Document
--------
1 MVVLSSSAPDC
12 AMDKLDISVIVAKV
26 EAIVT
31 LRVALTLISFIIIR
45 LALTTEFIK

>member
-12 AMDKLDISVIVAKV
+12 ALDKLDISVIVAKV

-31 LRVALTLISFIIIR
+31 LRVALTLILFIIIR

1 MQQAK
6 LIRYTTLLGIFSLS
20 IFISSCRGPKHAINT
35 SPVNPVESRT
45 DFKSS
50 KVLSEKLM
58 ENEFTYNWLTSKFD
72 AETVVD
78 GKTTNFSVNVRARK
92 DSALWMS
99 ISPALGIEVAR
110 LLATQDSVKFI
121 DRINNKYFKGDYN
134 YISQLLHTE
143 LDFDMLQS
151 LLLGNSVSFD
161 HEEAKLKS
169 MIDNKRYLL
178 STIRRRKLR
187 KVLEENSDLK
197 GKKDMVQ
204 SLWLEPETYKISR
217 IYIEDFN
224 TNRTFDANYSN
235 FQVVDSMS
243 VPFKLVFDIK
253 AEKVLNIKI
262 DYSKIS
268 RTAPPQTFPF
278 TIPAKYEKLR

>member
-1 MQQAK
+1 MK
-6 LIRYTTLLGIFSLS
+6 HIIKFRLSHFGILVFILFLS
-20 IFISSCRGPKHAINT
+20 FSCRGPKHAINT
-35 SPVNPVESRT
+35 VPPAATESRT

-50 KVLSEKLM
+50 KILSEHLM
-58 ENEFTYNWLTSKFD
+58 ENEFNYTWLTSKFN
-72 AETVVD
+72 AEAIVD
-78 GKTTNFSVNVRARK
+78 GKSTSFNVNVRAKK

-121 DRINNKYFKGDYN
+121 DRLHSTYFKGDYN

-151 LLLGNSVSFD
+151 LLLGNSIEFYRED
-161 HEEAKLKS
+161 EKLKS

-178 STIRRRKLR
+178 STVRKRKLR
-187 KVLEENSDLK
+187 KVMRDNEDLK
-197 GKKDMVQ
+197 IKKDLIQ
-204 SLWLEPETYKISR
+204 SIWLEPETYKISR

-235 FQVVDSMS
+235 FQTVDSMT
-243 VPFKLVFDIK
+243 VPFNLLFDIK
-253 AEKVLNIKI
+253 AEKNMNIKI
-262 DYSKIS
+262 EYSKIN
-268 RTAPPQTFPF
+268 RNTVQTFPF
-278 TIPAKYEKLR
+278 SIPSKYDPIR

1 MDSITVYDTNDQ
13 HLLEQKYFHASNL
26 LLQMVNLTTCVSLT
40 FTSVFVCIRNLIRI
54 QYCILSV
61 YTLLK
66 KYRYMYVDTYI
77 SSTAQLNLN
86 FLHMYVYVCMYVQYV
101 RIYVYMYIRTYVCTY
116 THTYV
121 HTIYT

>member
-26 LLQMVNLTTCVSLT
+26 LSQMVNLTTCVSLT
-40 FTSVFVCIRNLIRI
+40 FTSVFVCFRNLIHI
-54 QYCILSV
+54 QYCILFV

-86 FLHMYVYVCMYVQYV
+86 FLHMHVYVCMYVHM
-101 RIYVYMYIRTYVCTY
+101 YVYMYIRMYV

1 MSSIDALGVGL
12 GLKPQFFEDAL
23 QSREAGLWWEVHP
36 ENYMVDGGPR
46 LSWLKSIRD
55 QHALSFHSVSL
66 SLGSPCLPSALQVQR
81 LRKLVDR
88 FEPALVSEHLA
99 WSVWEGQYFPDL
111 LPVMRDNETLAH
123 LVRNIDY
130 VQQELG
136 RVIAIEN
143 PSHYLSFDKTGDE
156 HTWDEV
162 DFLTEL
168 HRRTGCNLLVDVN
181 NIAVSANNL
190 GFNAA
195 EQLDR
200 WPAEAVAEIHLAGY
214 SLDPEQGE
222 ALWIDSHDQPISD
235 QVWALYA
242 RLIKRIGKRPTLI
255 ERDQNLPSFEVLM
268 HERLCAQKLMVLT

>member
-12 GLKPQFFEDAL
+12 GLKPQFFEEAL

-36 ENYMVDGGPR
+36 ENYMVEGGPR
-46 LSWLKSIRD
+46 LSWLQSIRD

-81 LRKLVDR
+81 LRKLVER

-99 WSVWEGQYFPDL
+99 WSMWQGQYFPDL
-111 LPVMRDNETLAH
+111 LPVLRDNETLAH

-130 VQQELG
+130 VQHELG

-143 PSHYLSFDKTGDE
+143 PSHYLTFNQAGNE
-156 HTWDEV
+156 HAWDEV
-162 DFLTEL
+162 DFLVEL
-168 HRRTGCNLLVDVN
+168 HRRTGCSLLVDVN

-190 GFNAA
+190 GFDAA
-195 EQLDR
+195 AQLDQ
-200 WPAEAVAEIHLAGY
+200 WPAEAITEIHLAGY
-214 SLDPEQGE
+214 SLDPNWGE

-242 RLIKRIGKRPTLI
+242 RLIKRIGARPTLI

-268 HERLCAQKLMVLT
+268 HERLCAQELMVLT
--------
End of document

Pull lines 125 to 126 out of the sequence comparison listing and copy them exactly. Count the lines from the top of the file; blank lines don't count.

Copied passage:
181 NIAVSANNL
190 GFNAA